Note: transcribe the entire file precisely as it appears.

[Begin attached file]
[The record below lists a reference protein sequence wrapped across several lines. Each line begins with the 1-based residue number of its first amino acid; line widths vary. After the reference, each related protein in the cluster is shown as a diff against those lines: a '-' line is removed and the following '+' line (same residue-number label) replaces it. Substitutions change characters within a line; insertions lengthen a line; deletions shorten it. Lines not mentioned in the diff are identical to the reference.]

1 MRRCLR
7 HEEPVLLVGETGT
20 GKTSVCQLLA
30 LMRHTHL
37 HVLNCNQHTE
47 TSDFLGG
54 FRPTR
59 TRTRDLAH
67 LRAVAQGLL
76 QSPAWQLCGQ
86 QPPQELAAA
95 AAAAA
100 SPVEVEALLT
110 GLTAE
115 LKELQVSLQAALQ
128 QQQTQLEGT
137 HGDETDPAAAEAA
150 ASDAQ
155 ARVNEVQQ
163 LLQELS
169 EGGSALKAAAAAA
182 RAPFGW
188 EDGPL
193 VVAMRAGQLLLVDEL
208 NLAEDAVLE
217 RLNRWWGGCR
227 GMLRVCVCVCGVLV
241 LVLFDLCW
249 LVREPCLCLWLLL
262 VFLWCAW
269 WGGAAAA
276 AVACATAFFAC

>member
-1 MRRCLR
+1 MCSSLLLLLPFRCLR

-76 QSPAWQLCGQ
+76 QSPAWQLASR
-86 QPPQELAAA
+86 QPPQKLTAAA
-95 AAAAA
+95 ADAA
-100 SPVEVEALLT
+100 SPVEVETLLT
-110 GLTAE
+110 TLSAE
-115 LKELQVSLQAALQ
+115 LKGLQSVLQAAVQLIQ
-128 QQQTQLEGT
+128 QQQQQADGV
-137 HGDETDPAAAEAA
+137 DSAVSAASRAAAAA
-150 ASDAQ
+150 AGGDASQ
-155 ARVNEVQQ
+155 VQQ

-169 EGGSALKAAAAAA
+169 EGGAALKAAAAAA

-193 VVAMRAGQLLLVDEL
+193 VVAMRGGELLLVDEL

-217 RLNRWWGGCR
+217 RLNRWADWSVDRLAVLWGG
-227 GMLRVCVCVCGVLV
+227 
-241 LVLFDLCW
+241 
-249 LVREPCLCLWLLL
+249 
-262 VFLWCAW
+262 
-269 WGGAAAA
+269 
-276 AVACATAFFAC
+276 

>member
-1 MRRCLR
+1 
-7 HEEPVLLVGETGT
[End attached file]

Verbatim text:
[The record below lists a reference protein sequence wrapped across several lines. Each line begins with the 1-based residue number of its first amino acid; line widths vary. After the reference, each related protein in the cluster is shown as a diff against those lines: a '-' line is removed and the following '+' line (same residue-number label) replaces it. Substitutions change characters within a line; insertions lengthen a line; deletions shorten it. Lines not mentioned in the diff are identical to the reference.]

1 MRRCLR
7 HEEPVLLVGETGT
20 GKTSVCQLLA
30 LMRHTHL
37 HVLNCNQHTE
47 TSDFLGG
54 FRPTR
59 TRTRDLAH
67 LRAVAQGLL
76 QSPAWQLCGQ
86 QPPQELAAA
95 AAAAA
100 SPVEVEALLT
110 GLTAE
115 LKELQVSLQAALQ
128 QQQTQLEGT
137 HGDETDPAAAEAA
150 ASDAQ
155 ARVNEVQQ
163 LLQELS
169 EGGSALKAAAAAA
182 RAPFGW
188 EDGPL
193 VVAMRAGQLLLVDEL
208 NLAEDAVLE
217 RLNRWWGGCR
227 GMLRVCVCVCGVLV
241 LVLFDLCW
249 LVREPCLCLWLLL
262 VFLWCAW
269 WGGAAAA
276 AVACATAFFAC

>member
-1 MRRCLR
+1 MCSSLLLLLPFRCLR

-76 QSPAWQLCGQ
+76 QSPAWQLASR
-86 QPPQELAAA
+86 QPPQKLTAAA
-95 AAAAA
+95 ADAA
-100 SPVEVEALLT
+100 SPVEVETLLT
-110 GLTAE
+110 TLSAE
-115 LKELQVSLQAALQ
+115 LKGLQSVLQAAVQLIQ
-128 QQQTQLEGT
+128 QQQQQADGV
-137 HGDETDPAAAEAA
+137 DSAVSAASRAAAAA
-150 ASDAQ
+150 AGGDASQ
-155 ARVNEVQQ
+155 VQQ

-169 EGGSALKAAAAAA
+169 EGGAALKAAAAAA

-193 VVAMRAGQLLLVDEL
+193 VVAMRGGELLLVDEL

-217 RLNRWWGGCR
+217 RLNRWADWSVDRLAVLWGG
-227 GMLRVCVCVCGVLV
+227 
-241 LVLFDLCW
+241 
-249 LVREPCLCLWLLL
+249 
-262 VFLWCAW
+262 
-269 WGGAAAA
+269 
-276 AVACATAFFAC
+276 

>member
-1 MRRCLR
+1 
-7 HEEPVLLVGETGT